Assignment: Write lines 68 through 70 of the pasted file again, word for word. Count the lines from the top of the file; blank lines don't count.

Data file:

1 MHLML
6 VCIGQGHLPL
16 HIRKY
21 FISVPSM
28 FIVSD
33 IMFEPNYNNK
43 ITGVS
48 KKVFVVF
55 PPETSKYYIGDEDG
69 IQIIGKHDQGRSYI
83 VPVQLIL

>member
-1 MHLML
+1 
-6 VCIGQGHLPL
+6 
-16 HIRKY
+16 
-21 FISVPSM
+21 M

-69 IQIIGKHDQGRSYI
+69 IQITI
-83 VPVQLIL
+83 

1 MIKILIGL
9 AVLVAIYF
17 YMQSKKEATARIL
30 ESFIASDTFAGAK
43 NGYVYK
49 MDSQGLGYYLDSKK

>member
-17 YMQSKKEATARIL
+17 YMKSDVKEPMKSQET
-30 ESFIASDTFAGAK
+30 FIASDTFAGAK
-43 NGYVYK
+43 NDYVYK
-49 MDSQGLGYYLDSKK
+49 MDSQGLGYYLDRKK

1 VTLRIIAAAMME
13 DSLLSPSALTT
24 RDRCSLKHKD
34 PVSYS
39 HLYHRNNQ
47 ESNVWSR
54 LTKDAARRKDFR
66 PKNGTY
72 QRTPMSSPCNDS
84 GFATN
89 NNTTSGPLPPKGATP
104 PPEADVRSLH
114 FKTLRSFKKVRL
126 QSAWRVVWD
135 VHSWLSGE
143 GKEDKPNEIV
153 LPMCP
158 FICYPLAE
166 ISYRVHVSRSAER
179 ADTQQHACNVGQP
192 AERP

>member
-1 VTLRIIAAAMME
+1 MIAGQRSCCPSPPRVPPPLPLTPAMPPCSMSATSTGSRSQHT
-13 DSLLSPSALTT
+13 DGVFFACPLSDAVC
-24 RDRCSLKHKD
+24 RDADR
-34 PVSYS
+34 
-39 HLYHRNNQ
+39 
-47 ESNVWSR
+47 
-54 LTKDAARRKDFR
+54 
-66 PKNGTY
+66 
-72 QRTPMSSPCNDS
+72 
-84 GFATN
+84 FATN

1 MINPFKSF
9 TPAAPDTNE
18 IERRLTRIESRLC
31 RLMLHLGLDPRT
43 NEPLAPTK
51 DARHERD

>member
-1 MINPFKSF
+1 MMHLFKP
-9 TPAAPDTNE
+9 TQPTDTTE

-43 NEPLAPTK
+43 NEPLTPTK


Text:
-34 PVSYS
+34 
-39 HLYHRNNQ